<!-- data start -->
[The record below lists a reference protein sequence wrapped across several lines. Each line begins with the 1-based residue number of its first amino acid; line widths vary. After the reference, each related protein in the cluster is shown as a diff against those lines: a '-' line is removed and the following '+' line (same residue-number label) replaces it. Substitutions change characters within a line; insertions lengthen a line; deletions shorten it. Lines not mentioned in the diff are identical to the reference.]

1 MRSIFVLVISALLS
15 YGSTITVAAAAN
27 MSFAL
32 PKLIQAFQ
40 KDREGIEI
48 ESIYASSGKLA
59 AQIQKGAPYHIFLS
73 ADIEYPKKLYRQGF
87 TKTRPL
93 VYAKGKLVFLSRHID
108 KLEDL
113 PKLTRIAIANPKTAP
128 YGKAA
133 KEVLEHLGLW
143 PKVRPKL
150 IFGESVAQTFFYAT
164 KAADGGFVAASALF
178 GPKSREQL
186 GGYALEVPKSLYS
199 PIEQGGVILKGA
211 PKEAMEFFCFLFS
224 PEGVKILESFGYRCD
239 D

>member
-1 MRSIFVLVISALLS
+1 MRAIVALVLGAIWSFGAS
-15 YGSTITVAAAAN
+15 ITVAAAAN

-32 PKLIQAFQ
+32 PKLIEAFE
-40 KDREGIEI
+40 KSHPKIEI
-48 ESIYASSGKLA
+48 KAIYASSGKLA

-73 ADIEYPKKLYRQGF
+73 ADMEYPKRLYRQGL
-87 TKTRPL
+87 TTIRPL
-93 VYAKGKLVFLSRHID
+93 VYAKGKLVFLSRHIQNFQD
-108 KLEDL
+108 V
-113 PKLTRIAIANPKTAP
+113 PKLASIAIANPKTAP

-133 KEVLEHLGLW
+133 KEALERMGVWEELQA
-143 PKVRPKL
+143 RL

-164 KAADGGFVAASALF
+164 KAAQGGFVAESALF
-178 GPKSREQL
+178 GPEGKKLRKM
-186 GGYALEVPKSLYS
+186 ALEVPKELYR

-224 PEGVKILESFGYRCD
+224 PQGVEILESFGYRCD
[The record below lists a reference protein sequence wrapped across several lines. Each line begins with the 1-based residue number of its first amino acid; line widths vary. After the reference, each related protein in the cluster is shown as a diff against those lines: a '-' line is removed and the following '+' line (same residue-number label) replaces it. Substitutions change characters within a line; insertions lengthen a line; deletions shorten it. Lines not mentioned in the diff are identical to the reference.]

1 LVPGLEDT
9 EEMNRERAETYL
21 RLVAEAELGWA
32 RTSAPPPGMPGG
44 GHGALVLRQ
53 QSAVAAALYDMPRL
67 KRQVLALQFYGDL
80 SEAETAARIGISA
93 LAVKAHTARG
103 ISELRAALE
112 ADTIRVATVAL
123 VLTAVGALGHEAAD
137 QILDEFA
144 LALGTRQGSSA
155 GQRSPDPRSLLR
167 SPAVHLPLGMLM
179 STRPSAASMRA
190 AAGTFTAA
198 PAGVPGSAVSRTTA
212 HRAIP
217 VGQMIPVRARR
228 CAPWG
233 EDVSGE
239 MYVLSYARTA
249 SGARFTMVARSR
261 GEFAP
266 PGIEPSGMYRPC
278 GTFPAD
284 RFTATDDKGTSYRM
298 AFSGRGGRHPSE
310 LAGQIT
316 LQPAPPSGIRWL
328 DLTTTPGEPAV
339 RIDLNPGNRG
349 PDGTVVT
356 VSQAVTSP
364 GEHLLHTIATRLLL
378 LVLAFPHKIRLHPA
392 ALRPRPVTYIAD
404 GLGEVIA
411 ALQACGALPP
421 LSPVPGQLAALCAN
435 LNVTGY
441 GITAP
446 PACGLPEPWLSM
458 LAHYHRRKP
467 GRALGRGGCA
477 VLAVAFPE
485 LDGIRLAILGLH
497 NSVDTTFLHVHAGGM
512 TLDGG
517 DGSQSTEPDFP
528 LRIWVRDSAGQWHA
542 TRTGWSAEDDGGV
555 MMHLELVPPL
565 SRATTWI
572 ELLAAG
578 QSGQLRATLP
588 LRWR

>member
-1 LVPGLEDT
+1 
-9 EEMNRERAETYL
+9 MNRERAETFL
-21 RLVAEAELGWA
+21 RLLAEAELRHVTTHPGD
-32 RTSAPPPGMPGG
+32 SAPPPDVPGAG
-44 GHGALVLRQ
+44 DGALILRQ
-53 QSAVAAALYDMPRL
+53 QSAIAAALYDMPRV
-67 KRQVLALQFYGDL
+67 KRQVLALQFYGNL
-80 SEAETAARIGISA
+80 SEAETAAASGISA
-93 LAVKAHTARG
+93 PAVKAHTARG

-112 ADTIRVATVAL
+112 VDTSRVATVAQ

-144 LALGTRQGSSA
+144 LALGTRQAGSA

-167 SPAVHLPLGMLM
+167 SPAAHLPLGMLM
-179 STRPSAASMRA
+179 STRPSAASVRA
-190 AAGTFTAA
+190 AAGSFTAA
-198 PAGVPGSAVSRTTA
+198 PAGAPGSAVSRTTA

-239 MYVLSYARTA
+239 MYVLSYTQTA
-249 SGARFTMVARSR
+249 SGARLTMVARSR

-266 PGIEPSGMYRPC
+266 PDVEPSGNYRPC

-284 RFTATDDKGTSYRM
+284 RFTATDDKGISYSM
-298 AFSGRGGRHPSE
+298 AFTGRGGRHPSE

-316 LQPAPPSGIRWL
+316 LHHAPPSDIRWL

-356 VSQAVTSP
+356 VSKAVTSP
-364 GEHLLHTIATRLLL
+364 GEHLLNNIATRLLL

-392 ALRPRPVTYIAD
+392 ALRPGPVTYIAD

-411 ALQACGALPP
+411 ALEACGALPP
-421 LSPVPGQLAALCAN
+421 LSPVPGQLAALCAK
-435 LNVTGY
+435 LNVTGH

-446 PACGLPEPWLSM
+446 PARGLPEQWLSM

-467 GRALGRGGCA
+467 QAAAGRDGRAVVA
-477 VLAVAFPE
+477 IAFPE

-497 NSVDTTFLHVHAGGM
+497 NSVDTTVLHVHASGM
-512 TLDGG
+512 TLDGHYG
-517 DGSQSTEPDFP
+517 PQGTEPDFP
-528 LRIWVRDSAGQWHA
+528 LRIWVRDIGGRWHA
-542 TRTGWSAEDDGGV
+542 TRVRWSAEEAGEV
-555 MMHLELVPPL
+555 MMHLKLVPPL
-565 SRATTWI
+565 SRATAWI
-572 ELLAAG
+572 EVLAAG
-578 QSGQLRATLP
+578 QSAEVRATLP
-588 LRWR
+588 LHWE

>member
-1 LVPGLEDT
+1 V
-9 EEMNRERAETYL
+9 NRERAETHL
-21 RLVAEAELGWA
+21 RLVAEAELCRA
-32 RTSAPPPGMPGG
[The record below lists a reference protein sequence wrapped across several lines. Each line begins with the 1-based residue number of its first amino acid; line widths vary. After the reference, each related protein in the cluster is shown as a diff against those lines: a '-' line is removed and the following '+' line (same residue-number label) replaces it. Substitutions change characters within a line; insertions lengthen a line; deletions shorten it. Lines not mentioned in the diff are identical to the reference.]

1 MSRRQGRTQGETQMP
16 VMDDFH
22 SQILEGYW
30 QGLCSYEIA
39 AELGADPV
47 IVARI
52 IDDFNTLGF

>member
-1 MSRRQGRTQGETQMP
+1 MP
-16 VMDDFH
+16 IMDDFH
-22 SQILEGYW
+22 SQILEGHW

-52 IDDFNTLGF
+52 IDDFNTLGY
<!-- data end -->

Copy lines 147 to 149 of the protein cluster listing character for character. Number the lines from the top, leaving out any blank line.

-198 PAGVPGSAVSRTTA
+198 PAGAPGSAVSRTTA

-239 MYVLSYARTA